Dad's transatlantic custody battle nightmare

For any father, being separated from their child for even a short time can be difficult.

Saturday, 21st May 2016, 6:00 pm
Stephen Bell and his son Charlie

But for Stephen Bell it is devastating as a custody battle has left him living on the other side of the Atlantic from his four-year-old son Charlie.

The 34-year-old, who is orginally from Wigan, met Charlie’s American mum while both were working in London but they moved to the US together when she fell pregnant.

They married and both dreamed of one day moving back to the UK, but due to health problems this never happened.

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Although he is unable to go into too much detail for fear it will affect his chances of getting custody, Stephen has spoken about his heartbreaking situation and his fight to bring his son home to the UK.

He said: “The green card expiration date was always the deadline we set to emigrate to the UK. This was our goal and a dream I thought we both shared.

“Even after the things that had happened during the marriage, it was something I was always working towards.

“Her health complications meant we never got Charlie an American passport nor did we make it for the meetings to extend it in the months leading up to it.”

Stephen was able to bring Charlie with him when he moved back to the borough, where he currently lives in Leigh, but in August 2014, he was forced to take the youngster back to live with his ex-wife and then his in-laws.

He said: “Charlie is currently living with his grandparents after an incident last Christmas involving child services.

“I had been with him nearly every day of his life up until August 2014 when I had to return Charlie to the USA.

“Since then I have been in and out of his life on visitor visas but as that can be very expensive I haven’t been able to afford many more trips.

“The last time I saw him was for his fourth birthday in April but before that it is close to eight months.

“I try to Skype as often as I can but with the six-hour time difference he can be in school while I’m working, so usually I can see him on a Saturday or Sunday.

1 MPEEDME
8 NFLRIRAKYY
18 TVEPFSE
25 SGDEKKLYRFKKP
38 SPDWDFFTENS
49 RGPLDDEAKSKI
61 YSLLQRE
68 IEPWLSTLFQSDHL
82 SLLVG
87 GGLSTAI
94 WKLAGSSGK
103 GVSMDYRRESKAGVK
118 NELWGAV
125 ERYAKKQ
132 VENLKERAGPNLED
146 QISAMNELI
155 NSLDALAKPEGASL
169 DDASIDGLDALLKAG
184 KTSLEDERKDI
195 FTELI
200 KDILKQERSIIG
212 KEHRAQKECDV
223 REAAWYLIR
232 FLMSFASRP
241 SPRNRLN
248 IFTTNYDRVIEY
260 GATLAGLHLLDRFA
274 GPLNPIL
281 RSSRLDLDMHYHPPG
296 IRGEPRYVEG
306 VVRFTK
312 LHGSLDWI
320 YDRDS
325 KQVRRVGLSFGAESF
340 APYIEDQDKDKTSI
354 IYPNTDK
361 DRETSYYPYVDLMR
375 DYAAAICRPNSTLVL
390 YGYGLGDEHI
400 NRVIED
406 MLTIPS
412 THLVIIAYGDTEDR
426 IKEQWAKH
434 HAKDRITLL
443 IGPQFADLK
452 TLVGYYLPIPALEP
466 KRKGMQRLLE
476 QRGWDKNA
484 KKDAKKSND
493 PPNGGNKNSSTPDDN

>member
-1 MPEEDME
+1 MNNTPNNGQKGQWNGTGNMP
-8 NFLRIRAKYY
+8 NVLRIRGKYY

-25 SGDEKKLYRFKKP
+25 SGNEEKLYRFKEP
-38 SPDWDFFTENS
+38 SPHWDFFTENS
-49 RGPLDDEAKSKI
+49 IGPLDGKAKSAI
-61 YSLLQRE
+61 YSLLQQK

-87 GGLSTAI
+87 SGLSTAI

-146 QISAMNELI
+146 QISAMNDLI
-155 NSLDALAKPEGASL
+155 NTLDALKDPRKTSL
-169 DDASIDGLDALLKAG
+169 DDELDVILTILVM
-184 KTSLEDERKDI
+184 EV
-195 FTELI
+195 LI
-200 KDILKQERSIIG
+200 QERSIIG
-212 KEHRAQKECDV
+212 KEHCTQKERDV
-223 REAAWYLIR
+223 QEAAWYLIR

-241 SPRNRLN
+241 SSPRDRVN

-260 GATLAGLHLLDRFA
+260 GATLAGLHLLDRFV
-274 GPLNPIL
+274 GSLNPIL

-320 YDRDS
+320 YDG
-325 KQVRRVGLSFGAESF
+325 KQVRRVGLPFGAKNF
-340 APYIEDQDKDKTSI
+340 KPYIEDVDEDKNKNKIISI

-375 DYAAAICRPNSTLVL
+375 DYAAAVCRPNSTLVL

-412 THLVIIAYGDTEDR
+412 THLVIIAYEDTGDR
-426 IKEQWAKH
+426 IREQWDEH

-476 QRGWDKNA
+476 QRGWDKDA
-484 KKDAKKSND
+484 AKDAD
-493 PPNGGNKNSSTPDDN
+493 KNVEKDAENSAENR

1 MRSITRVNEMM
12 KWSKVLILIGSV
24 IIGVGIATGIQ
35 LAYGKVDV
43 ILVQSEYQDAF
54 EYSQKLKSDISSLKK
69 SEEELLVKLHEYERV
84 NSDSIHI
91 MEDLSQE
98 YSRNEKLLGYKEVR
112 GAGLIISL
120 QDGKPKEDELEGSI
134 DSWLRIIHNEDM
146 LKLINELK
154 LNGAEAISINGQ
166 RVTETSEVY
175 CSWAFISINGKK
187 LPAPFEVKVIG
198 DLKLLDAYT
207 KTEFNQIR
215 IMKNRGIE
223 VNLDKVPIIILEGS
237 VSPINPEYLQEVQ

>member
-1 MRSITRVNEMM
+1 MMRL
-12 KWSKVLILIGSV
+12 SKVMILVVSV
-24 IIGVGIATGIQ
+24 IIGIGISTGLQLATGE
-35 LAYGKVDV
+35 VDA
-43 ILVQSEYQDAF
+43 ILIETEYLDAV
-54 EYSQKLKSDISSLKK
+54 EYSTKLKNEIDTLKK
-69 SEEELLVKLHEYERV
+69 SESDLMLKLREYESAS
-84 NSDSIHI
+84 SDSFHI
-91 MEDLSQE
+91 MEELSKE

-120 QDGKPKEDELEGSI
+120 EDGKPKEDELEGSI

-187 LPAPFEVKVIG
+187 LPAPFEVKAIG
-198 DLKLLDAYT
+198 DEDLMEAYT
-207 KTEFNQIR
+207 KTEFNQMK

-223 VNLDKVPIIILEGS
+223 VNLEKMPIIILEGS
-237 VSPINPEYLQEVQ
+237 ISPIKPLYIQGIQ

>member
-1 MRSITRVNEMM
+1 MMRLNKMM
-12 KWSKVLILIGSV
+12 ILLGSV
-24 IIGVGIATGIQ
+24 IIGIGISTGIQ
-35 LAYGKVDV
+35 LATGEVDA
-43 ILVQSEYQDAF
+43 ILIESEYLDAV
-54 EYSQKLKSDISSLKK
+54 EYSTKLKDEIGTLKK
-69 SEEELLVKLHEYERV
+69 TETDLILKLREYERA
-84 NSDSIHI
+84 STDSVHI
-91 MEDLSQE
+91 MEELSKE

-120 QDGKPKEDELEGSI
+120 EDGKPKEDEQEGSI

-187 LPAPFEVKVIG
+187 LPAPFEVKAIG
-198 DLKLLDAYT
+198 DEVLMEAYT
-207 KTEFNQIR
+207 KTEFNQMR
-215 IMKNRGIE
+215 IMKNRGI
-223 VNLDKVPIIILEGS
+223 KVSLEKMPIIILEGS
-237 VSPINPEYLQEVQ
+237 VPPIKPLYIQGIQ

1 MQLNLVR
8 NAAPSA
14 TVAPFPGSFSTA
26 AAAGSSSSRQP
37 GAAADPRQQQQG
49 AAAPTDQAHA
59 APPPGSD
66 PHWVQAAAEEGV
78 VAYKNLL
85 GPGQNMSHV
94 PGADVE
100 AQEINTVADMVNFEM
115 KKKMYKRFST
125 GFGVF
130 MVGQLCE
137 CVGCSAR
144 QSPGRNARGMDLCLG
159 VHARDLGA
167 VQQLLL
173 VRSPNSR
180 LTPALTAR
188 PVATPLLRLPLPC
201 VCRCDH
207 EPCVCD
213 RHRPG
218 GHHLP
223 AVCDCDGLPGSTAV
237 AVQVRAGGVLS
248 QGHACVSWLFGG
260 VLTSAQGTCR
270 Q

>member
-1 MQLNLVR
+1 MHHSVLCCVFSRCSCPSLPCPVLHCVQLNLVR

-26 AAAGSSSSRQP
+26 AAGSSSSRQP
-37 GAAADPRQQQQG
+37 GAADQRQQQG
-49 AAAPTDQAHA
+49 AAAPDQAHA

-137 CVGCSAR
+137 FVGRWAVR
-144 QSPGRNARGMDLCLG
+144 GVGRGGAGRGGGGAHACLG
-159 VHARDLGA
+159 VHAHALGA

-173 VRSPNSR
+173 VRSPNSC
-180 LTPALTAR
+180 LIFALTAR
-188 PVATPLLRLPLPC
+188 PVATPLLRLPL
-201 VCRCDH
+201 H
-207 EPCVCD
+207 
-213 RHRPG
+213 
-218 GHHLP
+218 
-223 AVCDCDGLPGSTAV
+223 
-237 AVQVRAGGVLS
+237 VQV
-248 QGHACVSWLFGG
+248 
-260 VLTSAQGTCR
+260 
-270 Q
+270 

“He has been a bit grumpy with me recently but trying to explain to a four-year-old why he can’t come to my house was always going to be tricky.”

Stephen is determined to bring Charlie here, a move that is supported by his maternal grandparents as being in his best interests.

But the process is complicated and expensive and has led to Stephen launching a fund-raising campaign to raise £15,000 and help him cover the costs.

“The process has been very long and complicated, not to mention expensive,” he said.

“Everything has been paid for by my parents at the expense of their pensions as there has been no help.

“I couldn’t even afford to fight for sole custody as I would have to pay for Charlie’s mother’s legal fees as well. There were numerous court appointments, educational classes, mediation session and psychological evaluation.

“In the end I had to settle out of court and currently have half custodial rights but, due to not being American, I am not present to exercise them.

“This meant that after the incident with child services I should have had sole custody of Charlie but couldn’t take him to England, which meant in their eyes, I was abandoning him.

“In order to get him back I have had to ask a court permission to take Charlie out of the States. This will involve some trial time from either six to 12 months.

“The actual process or what could be involved, we won’t know as it is usually up to a judge. The longer and more complicated the trial, the more expensive it becomes.”

So far, Stephen has raised £2,566. A charity night is being held at The Swinley club on May 28 from 8pm. To find out more or to donate visit